October 17, 2016
According to Stats LLC, Carson Wentz led the NFL with an 83.8 (31-of-37) completion percentage against the blitz this season heading into the Sunday's game against the Washington Redskins.
Last week, Doug Pederson was asked why Wentz has been so successful against the blitz.
"I think the number one thing is preparation," he said. "Honestly. We spend time on Wednesday and Thursday mornings in blitz meetings with the quarterbacks, the offensive line. [Carson] and the quarterbacks, obviously all the quarterbacks, are here at 5:30 in the morning. And they're looking at blitz tape and going through all the calls and rules and things that we have going in for this particular week, which we do every week. And it's just recognition. Blitz comes down to recognition."
Facing third and 10 from just outside the Redskins' 10 yard line with about five and a half minutes left in the fourth quarter on Sunday, rookie quarterback Carson Wentz faced a blitz in which the Redskins sent seven rushers, and his recognition was put to the test.
As he has done against the blitz all season long, Wentz knew where his hot read was, and he quickly flicked a pass to tight end Zach Ertz, who likely would have walked in for a score.
Except... Mmmmmm drrrop.
"They brought an all-out blitz, and Ertz was the hot throw," explained Wentz. "I've got to get it down. I threw it high, made it hard on him, but if I get it down and put it on his chest it's a walk-in touchdown, so that's something we have to clean up."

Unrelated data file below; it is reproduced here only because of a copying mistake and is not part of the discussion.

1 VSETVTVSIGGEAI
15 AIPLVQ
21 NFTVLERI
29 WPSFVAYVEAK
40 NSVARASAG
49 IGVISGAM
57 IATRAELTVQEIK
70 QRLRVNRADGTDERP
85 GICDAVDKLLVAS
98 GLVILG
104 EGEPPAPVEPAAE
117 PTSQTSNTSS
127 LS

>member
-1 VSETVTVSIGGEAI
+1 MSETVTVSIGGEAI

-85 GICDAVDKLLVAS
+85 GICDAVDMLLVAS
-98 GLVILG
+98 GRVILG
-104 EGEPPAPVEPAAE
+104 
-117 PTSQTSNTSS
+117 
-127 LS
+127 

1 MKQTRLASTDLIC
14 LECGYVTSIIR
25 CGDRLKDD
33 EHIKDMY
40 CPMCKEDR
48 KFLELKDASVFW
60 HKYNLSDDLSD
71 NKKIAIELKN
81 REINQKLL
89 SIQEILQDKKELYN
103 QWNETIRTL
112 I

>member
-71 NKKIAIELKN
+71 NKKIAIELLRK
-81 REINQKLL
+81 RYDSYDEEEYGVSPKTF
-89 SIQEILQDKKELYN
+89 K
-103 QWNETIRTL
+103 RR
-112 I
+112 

Sure, I guess Wentz could have gotten the throw down a tad. He could have also run through a brick wall of defenders to gently hand the ball to Ertz in the same way a mother hands her newborn baby to her mother-in-law, I suppose.
As is, the ball was maybe six inches above Ertz's forehead, a catch that a professional tight end needs to make. Instead of cutting the Redskins' deficit to three, the Eagles had to settle for a field goal, cutting the lead to seven.
If you're a quarterback who is getting into the building at 5:30 a.m. every day to prepare for situations just like that one and your teammate cannot finish the play, it would be understandable if the quarterback were to put the blame where it rightfully should have gone. Instead, Wentz put the blame on his own shoulders both on that that throw and on the two sacks he took late in the game. Not everyone has that kind of personality.
"Players do see that," said Pederson to reporters on Monday. "And that's just a sign of a mature quarterback. That's the type of guy that Carson is. He's hard on himself. And he understands that those situations; he can't take those sacks obviously in those situations. He knows that. The ball has got to come out. Whatever he can do to get the ball lower, six inches, whatever. Zach making the play, it's a touchdown on the play. When he takes ownership that way, the guys really do understand and see that this is a kid that you can rally around and support because he's a tough kid now and he's going to stand there and take a lot of shots. And rightfully so. Yeah, the guys take notice of that."
Wentz has little in the way of margin for error within this offense. Jordan Matthews dropped what should have been a touchdown pass earlier this season, as did Dorial Green-Beckham. On his lone interception on the season, which was certainly a mistake by Wentz, he didn't get much in the way of help from Nelson Agholor who failed to prevent the Lions' Darius Slay from making the play.
It's fine and good that Wentz's teammates respect him. And, well, they should, since he's pretty clearly the best player on the offense. But at some point, they're going to have to start making routine plays.
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